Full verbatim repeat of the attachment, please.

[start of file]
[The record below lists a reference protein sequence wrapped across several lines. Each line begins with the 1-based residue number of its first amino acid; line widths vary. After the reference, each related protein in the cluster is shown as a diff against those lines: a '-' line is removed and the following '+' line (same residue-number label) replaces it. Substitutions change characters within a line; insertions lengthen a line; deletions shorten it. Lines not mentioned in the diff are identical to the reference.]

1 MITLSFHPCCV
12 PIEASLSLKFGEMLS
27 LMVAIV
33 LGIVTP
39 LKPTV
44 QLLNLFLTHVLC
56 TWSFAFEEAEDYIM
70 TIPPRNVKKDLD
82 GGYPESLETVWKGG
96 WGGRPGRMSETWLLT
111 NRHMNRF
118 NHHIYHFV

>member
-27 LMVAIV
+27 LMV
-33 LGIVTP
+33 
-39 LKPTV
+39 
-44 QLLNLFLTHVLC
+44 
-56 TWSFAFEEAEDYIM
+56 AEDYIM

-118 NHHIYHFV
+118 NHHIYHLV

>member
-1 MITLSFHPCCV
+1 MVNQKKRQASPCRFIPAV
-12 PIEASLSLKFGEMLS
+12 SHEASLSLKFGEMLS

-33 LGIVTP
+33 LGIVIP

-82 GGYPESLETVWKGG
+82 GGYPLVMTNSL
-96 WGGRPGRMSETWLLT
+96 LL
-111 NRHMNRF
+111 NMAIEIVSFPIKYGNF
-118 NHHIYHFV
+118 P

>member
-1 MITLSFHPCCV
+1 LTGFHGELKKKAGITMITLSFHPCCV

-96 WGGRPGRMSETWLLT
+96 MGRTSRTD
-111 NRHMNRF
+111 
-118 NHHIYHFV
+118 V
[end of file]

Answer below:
[The record below lists a reference protein sequence wrapped across several lines. Each line begins with the 1-based residue number of its first amino acid; line widths vary. After the reference, each related protein in the cluster is shown as a diff against those lines: a '-' line is removed and the following '+' line (same residue-number label) replaces it. Substitutions change characters within a line; insertions lengthen a line; deletions shorten it. Lines not mentioned in the diff are identical to the reference.]

1 MITLSFHPCCV
12 PIEASLSLKFGEMLS
27 LMVAIV
33 LGIVTP
39 LKPTV
44 QLLNLFLTHVLC
56 TWSFAFEEAEDYIM
70 TIPPRNVKKDLD
82 GGYPESLETVWKGG
96 WGGRPGRMSETWLLT
111 NRHMNRF
118 NHHIYHFV

>member
-27 LMVAIV
+27 LMV
-33 LGIVTP
+33 
-39 LKPTV
+39 
-44 QLLNLFLTHVLC
+44 
-56 TWSFAFEEAEDYIM
+56 AEDYIM

-118 NHHIYHFV
+118 NHHIYHLV

>member
-1 MITLSFHPCCV
+1 MVNQKKRQASPCRFIPAV
-12 PIEASLSLKFGEMLS
+12 SHEASLSLKFGEMLS

-33 LGIVTP
+33 LGIVIP

-82 GGYPESLETVWKGG
+82 GGYPLVMTNSL
-96 WGGRPGRMSETWLLT
+96 LL
-111 NRHMNRF
+111 NMAIEIVSFPIKYGNF
-118 NHHIYHFV
+118 P

>member
-1 MITLSFHPCCV
+1 LTGFHGELKKKAGITMITLSFHPCCV

-96 WGGRPGRMSETWLLT
+96 MGRTSRTD
-111 NRHMNRF
+111 
-118 NHHIYHFV
+118 V